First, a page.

So anyway I was a bit deflated afterwards and headed straight back to London, alone and really feeling like I'd been in a five week fight. Which seems like a preposterous way to describe the process of making this most recent piece -- of which I am inexpressibly proud: of the piece, but also very much of the process -- nothwithstanding some sad and disappointing ructions within the team towards the end, which kicked my heart in a bit. But also, anyway, looking back at it, and at all the things I've done over the last month which I hadn't for a long while -- drinking till I threw up; crying myself to sleep; playing air guitar to the Longpigs in the middle of the street not long after nightfall; feeling like I wanted to kiss practically everybody; dancing in public (not too visibly); making a den; kicking the fuck back; reading poetry aloud for the sheer sensual pleasure of it; screaming the place down at the Klinker; living mostly on three hours' sleep a night; one or two things I'd better not even say here (three if you count having lunch with a Bishop); and, can you guess what it is yet?, falling Captain Batshit crazy-in-love (albeit the kind of love whose requitedness isn't always easy to put one's finger on) -- I guess it's hardly surprising I've needed a day for quiet whimpering and milk and cookies and invertebrate despond.

(This really cheered me up though, this morning. I love the girl who pronounces 'Deutsche Bank' as 'Douche Bag'. Quite.)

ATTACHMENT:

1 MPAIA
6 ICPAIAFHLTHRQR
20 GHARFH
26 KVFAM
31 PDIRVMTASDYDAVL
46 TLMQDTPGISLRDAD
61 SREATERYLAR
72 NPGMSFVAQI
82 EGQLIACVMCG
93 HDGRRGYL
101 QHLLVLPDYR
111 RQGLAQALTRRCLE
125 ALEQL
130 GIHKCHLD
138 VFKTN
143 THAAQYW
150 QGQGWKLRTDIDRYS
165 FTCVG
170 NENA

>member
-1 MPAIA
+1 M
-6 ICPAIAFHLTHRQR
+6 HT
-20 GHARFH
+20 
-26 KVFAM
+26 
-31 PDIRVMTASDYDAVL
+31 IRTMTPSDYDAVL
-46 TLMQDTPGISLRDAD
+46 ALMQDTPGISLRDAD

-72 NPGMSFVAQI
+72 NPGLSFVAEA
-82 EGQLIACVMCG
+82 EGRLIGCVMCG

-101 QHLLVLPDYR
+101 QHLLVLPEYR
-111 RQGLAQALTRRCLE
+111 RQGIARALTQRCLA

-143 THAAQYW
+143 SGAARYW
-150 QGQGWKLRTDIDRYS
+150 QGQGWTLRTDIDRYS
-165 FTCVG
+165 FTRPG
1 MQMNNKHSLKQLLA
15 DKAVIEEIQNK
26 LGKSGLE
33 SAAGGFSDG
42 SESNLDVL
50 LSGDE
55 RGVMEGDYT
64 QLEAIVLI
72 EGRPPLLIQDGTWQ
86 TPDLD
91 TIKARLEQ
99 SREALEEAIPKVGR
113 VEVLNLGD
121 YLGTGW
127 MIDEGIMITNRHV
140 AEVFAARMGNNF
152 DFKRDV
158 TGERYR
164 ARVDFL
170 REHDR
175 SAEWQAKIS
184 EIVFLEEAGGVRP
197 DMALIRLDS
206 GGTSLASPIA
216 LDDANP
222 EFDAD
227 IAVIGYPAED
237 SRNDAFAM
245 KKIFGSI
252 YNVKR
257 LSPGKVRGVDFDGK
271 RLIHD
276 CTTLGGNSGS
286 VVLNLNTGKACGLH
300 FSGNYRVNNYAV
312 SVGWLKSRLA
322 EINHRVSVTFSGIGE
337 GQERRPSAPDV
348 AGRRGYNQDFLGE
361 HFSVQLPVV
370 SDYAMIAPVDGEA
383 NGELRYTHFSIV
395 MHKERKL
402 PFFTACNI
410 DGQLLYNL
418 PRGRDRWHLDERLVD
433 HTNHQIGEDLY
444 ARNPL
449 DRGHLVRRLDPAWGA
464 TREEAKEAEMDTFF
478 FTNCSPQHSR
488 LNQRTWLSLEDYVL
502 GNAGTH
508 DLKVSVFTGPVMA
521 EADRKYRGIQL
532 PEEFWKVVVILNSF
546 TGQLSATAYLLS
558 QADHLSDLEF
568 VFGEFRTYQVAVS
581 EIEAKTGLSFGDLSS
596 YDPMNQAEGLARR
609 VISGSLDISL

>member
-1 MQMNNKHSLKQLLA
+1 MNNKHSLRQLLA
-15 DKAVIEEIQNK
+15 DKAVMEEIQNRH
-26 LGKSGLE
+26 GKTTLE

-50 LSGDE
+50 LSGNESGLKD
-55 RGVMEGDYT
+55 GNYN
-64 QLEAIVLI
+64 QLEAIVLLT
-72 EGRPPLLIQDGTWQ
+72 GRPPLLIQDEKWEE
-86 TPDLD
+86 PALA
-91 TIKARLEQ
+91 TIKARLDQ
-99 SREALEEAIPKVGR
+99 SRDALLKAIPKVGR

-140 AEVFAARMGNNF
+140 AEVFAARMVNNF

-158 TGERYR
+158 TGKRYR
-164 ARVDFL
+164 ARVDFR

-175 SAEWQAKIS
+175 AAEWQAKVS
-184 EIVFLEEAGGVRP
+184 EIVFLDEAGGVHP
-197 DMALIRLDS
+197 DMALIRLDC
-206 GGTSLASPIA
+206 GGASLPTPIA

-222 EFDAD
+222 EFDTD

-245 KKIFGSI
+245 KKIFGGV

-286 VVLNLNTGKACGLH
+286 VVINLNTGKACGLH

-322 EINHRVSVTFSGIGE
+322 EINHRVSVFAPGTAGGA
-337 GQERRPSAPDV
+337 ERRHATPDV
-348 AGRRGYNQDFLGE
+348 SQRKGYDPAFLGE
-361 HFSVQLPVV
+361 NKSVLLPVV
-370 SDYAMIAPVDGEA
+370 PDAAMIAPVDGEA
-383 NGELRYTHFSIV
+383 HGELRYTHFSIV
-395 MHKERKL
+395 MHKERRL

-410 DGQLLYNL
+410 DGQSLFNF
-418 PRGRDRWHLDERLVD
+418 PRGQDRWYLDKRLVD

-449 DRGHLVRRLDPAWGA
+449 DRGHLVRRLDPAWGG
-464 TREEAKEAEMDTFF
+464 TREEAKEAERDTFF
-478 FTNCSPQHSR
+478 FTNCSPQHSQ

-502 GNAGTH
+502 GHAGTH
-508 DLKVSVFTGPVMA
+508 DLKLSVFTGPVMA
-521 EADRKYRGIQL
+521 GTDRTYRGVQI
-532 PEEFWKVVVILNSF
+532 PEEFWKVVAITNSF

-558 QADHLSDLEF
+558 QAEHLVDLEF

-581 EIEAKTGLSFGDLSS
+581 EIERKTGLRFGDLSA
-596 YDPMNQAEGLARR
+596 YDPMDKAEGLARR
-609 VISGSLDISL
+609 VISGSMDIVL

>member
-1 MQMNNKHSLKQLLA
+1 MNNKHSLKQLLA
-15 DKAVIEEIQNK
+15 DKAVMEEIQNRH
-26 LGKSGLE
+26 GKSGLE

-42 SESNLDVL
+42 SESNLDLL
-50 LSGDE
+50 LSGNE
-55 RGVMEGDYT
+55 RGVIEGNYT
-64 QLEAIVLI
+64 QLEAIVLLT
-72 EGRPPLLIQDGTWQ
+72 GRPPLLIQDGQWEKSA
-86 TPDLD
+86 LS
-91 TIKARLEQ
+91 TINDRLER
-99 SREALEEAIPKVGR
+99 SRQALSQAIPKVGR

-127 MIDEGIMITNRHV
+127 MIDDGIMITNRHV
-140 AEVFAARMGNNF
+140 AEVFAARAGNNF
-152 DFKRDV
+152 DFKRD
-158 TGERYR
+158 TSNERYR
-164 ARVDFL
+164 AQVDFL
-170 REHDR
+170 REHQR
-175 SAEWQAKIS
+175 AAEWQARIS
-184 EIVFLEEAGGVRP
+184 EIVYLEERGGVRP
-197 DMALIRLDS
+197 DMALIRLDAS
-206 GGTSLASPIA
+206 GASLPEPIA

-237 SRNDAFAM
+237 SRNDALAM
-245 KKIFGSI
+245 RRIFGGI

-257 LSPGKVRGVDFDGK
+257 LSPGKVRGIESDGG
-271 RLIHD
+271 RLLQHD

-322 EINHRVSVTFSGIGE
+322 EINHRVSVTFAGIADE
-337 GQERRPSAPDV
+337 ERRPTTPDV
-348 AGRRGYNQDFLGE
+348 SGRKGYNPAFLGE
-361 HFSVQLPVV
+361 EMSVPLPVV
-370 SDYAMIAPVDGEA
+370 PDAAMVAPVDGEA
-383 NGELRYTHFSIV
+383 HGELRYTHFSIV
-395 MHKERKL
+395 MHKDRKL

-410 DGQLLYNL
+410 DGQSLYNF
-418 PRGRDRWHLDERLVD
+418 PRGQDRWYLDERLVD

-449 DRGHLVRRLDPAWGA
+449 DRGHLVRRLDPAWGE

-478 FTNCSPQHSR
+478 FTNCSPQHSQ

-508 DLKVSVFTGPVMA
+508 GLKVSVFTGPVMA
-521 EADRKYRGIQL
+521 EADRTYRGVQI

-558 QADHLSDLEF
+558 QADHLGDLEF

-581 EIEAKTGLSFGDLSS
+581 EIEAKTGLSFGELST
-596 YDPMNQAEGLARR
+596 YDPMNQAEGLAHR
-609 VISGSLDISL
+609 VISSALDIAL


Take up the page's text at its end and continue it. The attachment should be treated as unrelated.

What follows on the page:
Obviously the process of re-entry into real life (or whatever inversion thereof we're required to settle for) is barely underway but I did just want to say something brief about the microfurore that's been kicked up by the decision of the current artistic director of the ICA, Ekow Eshun, to wind up its Live & Media Arts Department. This news turned up on the Live Art discussion list in mid-October and I feared it might go more widely unremarked, but, as ever, Lyn Gardner was on the ball and an interesting if overnoisy conversation ensued at the Guardian theatre blog. I haven't gone back to that discussion in the past few days, nor read it as closely as I might have, so I might be about to duplicate a point that's already made quite adequately there, but if that's the worst harm I do today it'll be a refreshingly decent result.

Certainly I agree with those commentators, on that blog and elsewhere, who have had reason to recall the ICA's erstwhile commitment to live art, particularly during the tenure of Lois Keidan and Catherine Ugwu, with a degree of fondness and ardour that must be incomprehensible to those who've come on to the scene in recent years and found the Institute to be some kind of bad joke cross between a hall of mirrors and a puff of CGI smoke. I remember quite soon after I came to London seeing Anthony Howell and a very young Robin Deacon there, and having my first live experience of Goat Island (The Sea and Poison). These formative experiences were strong enough to imprint the ICA at the heart of my sense of the ecology of experimental performance in the capital long after the venue had ceased to deserve such an assessment.